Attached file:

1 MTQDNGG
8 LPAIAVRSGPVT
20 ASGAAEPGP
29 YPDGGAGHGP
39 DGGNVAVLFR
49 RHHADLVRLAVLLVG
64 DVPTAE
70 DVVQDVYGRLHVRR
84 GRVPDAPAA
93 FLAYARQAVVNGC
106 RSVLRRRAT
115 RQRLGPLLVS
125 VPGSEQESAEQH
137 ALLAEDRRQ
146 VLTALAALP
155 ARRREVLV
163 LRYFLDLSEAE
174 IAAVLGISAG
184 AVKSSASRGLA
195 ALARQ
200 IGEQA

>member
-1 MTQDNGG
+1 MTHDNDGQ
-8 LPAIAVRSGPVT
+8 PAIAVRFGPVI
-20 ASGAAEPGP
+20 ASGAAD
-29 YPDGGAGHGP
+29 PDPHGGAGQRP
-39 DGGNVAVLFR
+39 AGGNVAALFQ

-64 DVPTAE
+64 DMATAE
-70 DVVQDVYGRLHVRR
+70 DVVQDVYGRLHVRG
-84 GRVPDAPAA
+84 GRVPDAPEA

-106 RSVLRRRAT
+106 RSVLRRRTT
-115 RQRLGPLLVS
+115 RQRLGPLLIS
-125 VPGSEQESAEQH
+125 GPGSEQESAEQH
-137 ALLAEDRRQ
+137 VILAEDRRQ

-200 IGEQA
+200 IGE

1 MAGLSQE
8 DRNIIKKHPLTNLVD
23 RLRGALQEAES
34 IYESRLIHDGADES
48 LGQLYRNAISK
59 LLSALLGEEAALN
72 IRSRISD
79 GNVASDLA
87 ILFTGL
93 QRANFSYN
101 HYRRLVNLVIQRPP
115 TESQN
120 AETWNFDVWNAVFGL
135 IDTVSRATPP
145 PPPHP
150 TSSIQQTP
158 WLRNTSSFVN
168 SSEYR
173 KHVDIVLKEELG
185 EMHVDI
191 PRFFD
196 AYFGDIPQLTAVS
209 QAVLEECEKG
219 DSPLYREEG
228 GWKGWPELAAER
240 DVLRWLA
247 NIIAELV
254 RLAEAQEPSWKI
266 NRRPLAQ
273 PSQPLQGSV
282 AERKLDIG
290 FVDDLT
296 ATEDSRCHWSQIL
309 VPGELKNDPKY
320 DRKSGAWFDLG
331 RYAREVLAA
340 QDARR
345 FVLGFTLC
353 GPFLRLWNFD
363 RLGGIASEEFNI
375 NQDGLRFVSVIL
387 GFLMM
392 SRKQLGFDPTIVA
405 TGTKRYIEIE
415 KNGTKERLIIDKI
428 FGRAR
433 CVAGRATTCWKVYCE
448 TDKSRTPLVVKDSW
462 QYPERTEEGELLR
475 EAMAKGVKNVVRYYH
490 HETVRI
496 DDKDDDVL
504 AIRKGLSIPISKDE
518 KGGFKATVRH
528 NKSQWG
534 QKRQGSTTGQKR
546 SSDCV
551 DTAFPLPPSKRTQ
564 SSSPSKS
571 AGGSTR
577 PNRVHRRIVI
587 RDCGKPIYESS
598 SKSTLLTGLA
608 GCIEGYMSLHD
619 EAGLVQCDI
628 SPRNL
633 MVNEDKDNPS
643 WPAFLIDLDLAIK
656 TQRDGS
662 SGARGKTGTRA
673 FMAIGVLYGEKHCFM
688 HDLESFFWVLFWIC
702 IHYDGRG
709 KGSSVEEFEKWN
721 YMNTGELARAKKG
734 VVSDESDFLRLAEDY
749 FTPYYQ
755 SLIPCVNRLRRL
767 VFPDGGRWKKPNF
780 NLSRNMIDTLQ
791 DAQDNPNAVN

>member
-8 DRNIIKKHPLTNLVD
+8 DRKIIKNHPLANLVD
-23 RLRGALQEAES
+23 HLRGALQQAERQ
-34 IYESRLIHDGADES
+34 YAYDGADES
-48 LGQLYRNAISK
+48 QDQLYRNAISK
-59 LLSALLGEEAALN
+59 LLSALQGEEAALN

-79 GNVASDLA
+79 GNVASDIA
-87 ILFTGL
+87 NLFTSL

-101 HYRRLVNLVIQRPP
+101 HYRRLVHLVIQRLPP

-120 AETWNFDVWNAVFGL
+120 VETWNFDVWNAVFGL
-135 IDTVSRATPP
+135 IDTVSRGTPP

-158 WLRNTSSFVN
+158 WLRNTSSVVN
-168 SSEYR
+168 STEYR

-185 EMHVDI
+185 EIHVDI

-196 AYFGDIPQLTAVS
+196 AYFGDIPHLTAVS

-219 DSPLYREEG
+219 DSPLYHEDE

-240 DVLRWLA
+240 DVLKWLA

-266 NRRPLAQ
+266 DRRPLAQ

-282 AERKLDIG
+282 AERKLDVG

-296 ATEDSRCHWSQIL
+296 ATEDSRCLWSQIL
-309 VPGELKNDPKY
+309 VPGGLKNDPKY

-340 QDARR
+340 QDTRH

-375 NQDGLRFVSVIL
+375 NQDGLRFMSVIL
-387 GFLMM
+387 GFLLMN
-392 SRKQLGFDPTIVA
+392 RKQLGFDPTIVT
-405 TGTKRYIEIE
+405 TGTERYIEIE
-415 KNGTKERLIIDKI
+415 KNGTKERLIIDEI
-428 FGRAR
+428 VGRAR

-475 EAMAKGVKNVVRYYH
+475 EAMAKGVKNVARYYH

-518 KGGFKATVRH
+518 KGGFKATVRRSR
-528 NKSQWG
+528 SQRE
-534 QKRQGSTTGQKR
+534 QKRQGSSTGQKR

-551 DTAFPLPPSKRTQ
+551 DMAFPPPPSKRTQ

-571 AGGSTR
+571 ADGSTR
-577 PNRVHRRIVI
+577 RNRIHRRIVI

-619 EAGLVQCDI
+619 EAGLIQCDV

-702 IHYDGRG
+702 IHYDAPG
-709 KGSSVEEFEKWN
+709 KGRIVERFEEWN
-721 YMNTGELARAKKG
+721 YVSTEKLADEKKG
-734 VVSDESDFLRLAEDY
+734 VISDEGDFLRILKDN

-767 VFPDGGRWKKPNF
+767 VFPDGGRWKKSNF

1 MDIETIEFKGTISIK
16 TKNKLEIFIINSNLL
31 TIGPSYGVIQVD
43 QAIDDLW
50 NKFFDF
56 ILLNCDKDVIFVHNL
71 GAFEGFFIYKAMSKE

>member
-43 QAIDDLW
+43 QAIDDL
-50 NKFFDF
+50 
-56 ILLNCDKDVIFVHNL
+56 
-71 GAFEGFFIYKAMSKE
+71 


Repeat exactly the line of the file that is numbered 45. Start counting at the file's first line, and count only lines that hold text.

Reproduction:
-137 ALLAEDRRQ